"FEMA is not the team, we're only part of the team," said FEMA Administrator Craig Fugate. "We are constantly working with the entire federal family, state and local governments, the private sector, and faith-based and non-profit organizations to prepare for the next disaster, but we will only be as successful as the public is prepared. Today, the 199th anniversary of one of the largest earthquakes to strike the United States, should serve as an important reminder to all of us that disasters can strike anytime, anywhere. Preparing you and your family for emergencies is a great resolution for the coming year - it's simple and easy to keep. Visit Ready.gov for tips and ideas."
The earthquake took place in the New Madrid Seismic Zone (NMSZ), which is the site of several of the largest historical earthquakes to ever strike the continental U.S. and remains a significant risk today. On December 16, 1811, the first of these quakes struck in the NMSZ. The earthquake caused strong shaking throughout the central U.S.--including in what is now the location of Memphis, Tenn., and its impacts were felt as far away as Washington and Ohio. Each of these earthquakes caused sand to erupt at the surface, triggered landslides and was followed by dozens of large aftershocks. The largest of the earthquake in the series, which occurred February 7, 1812, in New Madrid, Mo., caused large areas to be uplifted or dropped down in elevation.
Since then, the regions along the NMSZ have experienced explosive growth in both population and infrastructure. Another series of earthquakes with the magnitude of the 1811 earthquakes could prove catastrophic to the region.
FEMA and its federal partners, non-governmental organizations, and state and local officials will collaborate on a series of outreach efforts, partnerships and events over the next year, leading up to the 200th anniversary of the New Madrid quake - including Earthquake Awareness Month in February, the Great Central U.S. Shakeout and the 2011 National Level Exercise (NLE 2011). These events are designed to educate Americans on what they can do to be better prepared for earthquakes and other catastrophic events.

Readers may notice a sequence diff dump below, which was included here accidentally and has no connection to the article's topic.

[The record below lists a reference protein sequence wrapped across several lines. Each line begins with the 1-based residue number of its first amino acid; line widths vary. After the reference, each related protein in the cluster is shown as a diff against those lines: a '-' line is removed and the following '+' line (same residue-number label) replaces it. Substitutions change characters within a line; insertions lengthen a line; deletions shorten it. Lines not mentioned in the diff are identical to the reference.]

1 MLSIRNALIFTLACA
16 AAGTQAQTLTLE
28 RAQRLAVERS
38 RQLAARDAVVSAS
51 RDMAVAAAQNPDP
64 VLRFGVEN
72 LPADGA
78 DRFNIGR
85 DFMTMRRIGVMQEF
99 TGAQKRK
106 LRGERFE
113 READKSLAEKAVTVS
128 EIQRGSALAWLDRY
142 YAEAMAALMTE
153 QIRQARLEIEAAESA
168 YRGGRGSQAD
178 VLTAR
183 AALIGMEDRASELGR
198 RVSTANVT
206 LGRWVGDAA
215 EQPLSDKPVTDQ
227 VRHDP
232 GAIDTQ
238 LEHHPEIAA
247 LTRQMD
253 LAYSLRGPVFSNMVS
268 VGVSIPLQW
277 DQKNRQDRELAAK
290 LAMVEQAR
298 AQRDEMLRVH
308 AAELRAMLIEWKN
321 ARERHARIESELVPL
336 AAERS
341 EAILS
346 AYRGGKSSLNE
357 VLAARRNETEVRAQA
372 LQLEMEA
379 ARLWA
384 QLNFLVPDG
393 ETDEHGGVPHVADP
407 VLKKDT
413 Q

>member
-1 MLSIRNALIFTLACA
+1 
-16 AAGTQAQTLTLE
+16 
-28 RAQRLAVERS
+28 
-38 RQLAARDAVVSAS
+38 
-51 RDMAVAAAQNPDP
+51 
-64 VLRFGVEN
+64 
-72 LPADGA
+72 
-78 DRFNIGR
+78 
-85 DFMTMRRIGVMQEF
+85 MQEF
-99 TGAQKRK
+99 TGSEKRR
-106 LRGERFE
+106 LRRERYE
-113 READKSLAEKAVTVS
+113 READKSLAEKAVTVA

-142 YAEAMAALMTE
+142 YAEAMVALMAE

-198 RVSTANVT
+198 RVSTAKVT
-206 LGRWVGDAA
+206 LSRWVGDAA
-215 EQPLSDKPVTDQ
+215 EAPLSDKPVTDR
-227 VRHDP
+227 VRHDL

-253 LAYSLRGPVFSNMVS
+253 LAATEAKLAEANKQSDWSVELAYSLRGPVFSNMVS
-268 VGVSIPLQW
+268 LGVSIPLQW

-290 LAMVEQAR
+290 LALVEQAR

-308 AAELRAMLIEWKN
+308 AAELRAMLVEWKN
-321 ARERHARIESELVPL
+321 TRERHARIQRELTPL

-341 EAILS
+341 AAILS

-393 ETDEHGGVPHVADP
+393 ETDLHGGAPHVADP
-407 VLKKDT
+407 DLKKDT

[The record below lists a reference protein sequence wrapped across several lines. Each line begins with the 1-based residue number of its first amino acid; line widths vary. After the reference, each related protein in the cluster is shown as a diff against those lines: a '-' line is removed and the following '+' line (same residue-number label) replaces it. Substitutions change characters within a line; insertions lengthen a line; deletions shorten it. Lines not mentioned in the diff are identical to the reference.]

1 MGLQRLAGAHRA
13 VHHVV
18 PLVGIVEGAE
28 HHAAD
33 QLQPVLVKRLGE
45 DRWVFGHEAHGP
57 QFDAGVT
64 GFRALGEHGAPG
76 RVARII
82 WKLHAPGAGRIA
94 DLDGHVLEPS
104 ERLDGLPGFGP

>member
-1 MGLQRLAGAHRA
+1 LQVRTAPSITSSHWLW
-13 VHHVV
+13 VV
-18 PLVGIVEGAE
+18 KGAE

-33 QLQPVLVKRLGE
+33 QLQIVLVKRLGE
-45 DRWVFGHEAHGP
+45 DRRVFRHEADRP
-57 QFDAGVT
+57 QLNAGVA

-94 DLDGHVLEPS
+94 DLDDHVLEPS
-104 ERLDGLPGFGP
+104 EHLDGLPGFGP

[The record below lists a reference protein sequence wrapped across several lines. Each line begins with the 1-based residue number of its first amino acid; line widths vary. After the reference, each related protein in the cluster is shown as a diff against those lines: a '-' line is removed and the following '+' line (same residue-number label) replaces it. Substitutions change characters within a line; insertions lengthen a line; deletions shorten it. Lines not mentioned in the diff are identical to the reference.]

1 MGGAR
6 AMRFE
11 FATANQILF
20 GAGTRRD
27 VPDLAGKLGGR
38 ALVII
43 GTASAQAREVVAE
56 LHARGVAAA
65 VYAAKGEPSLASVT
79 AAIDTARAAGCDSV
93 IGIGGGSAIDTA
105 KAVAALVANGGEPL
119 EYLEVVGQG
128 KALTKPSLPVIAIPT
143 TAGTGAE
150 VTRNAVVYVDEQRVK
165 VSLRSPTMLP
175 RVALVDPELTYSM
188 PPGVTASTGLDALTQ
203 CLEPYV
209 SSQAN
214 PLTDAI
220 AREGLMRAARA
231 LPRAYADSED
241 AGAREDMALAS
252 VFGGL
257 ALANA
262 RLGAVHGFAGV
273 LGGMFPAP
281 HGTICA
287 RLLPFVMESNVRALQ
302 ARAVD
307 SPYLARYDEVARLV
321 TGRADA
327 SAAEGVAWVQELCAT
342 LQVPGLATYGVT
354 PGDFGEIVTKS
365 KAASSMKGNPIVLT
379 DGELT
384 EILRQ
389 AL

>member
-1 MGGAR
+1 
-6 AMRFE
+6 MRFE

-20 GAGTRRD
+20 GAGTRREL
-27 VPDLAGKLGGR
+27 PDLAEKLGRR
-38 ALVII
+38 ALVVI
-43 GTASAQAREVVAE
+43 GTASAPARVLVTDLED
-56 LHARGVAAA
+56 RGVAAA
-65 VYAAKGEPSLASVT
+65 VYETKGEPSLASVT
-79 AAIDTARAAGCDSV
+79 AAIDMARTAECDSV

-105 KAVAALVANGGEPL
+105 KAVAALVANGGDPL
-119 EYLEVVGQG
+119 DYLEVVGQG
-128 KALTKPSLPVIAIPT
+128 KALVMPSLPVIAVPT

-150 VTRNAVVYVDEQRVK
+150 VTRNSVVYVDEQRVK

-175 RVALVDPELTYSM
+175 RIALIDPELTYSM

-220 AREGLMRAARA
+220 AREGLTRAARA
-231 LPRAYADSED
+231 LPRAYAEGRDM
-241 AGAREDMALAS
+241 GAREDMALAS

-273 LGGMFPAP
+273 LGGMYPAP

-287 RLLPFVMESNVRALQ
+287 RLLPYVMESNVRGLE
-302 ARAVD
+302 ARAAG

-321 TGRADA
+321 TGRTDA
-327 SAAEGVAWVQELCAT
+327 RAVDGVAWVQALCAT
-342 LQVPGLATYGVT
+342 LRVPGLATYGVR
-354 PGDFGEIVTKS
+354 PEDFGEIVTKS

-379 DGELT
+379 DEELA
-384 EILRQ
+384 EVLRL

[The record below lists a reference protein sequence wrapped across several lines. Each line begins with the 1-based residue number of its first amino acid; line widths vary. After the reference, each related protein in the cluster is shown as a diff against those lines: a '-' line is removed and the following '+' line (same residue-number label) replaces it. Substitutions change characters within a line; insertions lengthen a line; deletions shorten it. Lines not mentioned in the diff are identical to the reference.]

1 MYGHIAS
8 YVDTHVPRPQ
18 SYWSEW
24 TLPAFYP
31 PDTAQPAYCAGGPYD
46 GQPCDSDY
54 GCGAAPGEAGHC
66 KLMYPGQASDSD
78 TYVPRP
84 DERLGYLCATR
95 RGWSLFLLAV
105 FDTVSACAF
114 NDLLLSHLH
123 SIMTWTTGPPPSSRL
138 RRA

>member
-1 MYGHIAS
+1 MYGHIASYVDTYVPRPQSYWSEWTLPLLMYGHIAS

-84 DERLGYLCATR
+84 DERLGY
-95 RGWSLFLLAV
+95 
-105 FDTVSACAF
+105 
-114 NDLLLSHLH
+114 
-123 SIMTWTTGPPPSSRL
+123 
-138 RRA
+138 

Individuals and their families can take the following steps to prepare for earthquakes:
- Get an emergency supply kit;
- Make a family communications plan;
- Stay informed of the risks in your community;
- Check for hazards in the home;
- Identify safe places indoors and outdoors; and
- Educate yourself and family members.
- For more information on preparing for an earthquake or other emergencies, please visit www.Ready.gov.
- For more information on resolving to be ready in 2011, visit www.Ready.gov/resolve2011.
- For more information on The Great Central U.S. Shakeout, visit www.shakeout.org/centralus/.
- 199th Anniversary of New Madrid Quake, #FEMA Urges Public To Be Prepared http://www.fema.gov/news/newsrelease.fema?id=53388
- Get a kit, make a plan, stay informed -> http://www.ready.gov/
- Want to get involved? -> http://www.citizencorps.gov/ #FEMA
- Visit to Learn a Few Simple Steps Every Family Should Take -> www.Ready.gov
Release Date: December 16, 2010
Release Number: HQ-10-226